The EPA decided to set the same PM regulatory levels for wood and pellet stoves, giving pellet stoves a very easy target.  The average pellet stove certified to the 2020 standard of 2 grams an hour emits about 1 gram an hour.  The federal IRS tax credit has also used a single efficiency number for both wood and pellet stoves, which would make far more pellet stove models eligible for a tax credit, if it were to be re-enacted.  Bills in the House and Senate supported by AGH, HPBA and scores of other groups propose a tax credit with a 75% efficiency limit as of 2020 would make most pellet, catalytic and hybrid stoves eligible and most non-cat wood stoves ineligible. However, after this tax credit was passed in December 2019, manufacturers began undermining it by certifiying that stoves even in the low 60s qualified for the tax credit.  HPBA declined to comment on how efficiency should be calculated even though efficiencies have always been averaged, just like automobiles average highway and city miles to get a final number.

Innovation and competition have also played an important role in the trend toward cleaner and more efficient pellet stoves.  A half a dozen models now emit less than a half a gram of PM per hour and a dozen are over 80% efficient.  

The US Energy Information Agency releases annual forecasts of heating fuels each fall but do not separate pellet from wood heating.  This year they predict a slight national decline in primary wood heating to a little less than 2% of US households (about 2 million homes), down from 2.2% about 5 years ago.  However, about 8% of American homes use wood or pellets as a secondary heat source, according to the EIA’s recent Winter Fuel Outlook.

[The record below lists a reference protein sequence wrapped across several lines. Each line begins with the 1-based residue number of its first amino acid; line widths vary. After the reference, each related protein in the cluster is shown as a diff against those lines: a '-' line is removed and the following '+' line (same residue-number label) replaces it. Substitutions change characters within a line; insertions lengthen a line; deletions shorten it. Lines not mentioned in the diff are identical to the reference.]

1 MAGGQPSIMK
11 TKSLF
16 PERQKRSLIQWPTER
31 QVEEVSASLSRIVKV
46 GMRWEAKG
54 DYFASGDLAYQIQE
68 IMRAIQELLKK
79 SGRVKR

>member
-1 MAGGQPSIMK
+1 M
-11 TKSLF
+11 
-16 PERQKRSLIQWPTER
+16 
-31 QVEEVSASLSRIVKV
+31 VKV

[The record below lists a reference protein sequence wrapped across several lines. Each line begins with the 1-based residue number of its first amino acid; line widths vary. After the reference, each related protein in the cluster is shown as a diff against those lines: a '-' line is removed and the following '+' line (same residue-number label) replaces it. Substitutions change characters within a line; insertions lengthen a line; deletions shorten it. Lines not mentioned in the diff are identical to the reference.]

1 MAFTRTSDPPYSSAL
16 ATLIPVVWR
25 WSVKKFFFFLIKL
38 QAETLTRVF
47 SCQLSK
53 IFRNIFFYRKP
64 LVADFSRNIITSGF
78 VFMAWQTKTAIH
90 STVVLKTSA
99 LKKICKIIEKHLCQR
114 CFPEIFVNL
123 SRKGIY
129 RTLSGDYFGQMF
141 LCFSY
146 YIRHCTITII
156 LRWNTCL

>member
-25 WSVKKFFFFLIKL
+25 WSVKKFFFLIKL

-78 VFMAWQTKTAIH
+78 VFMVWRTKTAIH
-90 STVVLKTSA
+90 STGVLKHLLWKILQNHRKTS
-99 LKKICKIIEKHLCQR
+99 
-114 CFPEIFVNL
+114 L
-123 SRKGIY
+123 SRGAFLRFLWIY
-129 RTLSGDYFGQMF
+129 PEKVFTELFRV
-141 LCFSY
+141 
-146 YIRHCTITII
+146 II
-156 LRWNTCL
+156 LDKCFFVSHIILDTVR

Per capita use of wood and pellets as a primary residential heating fuel.  Two states – Vermont and Maine – are in the 10% - 25% category, sharply reducing fossil heating fuel demand in that region.  Source: EIA 2019 Winter Fuel Outlook

Continued improvements in pellet stove performance will help the technology serve a core population of people who currently heat with expensive oil, propane or electric resistance heaters, as well as those looking for renewable options.  And, it may not be long before pellet stoves are designed and tested at or below 0.1 gram an hour, a technological milestone that could coincide with state and national policies aimed at increasing renewable heating goals.

Friday, October 18, 2019

EPA urges manufacturers to stick to May 2020 compliance deadline; says its working towards a cordwood test method rulemaking

On October 15 the EPA provided an update on its wood heater website page urging “affected entities to continue efforts to certify compliance with the NSPS in light of the upcoming May 15, 2020, compliance date.” According to NSPS legal experts, the EPA sometimes issues such updates to provide more transparency when stakeholders need certainty due to an approaching deadline.  

[March 11, 2020 update: The EPA finalized amendments to the 2015 NSPS and did not provide a retailer sell-through.  They did remove pellet fuel minimum requirements but retained the list of prohibited fuels in the 2015 NSPS.]

The October 2019 update is widely interpreted to mean that there will be no sell-through for whole house heaters or any other significant changes in the regulations issued by the EPA in 2015. However, the details of any changes to the 2015 rules will come later this fall when the EPA issues the Final Rule.  

The news was welcomed by the Alliance for Green Heat and many stakeholders, including manufacturers and importers of wood heaters who have invested in R&D and retesting of their heaters that comply with May 2020 emission standards.   Nearly 200 models of wood and pellet heaters are certified to the 2020 standards and virtually all stove companies say they will be ready for May 2020.  Some include innovative designs that achieved emission levels that are six times cleaner than the maximum allowed in 2020.